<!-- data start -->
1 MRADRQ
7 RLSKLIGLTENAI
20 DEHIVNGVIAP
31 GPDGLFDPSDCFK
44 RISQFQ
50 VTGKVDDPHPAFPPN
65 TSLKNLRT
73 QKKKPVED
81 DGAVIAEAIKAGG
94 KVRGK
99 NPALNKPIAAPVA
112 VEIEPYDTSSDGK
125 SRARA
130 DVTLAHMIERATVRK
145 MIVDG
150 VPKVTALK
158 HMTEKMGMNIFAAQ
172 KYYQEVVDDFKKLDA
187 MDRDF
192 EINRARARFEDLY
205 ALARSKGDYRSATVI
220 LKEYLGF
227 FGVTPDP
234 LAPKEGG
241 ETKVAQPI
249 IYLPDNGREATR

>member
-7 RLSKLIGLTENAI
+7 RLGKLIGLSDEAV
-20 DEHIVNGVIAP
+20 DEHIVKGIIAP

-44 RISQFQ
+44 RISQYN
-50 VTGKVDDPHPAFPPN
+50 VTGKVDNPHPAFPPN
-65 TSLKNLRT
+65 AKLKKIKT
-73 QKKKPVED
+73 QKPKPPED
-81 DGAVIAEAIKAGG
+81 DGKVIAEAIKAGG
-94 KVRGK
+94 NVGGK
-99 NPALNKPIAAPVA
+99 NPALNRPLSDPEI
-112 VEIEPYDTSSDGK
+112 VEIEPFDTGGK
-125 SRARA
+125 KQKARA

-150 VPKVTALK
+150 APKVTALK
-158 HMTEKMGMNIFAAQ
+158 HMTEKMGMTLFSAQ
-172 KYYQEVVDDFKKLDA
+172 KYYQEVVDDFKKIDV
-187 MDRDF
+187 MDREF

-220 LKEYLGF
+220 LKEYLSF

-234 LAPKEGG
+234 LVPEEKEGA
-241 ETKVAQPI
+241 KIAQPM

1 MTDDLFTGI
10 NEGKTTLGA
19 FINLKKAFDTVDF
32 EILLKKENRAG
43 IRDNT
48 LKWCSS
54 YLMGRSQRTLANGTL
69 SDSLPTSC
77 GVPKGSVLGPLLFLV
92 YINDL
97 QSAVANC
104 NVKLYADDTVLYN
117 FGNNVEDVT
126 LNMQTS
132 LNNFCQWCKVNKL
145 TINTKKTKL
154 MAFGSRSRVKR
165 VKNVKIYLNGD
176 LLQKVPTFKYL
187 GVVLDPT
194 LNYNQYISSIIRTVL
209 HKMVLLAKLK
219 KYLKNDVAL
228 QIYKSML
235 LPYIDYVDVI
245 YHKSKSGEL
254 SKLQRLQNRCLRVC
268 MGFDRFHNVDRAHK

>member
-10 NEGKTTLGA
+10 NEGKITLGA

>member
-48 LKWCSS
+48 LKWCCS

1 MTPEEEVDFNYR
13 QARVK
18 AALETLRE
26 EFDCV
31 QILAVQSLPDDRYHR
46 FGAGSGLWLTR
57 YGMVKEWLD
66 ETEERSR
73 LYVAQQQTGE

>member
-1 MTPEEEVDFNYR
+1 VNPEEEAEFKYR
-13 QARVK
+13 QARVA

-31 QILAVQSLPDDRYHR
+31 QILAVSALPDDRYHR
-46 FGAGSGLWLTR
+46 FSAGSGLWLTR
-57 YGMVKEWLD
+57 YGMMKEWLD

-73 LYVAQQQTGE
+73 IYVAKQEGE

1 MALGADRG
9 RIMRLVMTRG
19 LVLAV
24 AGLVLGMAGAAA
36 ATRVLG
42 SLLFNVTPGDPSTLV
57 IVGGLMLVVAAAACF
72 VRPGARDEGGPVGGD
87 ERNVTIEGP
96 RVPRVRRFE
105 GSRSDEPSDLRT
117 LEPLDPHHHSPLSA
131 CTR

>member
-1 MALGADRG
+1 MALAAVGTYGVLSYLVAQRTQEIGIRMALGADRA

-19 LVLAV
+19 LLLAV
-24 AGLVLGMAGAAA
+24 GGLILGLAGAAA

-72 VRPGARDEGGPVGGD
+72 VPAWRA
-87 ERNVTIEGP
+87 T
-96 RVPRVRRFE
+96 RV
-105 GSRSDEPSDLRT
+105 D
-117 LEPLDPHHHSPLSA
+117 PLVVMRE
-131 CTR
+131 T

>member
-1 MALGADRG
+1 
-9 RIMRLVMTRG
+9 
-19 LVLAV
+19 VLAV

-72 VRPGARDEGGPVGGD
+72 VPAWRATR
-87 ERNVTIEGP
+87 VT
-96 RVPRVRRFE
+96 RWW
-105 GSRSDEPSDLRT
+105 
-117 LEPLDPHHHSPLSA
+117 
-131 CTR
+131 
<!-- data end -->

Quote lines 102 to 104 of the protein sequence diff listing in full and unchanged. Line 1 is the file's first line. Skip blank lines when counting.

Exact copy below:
31 QILAVQSLPDDRYHR
46 FGAGSGLWLTR
57 YGMVKEWLD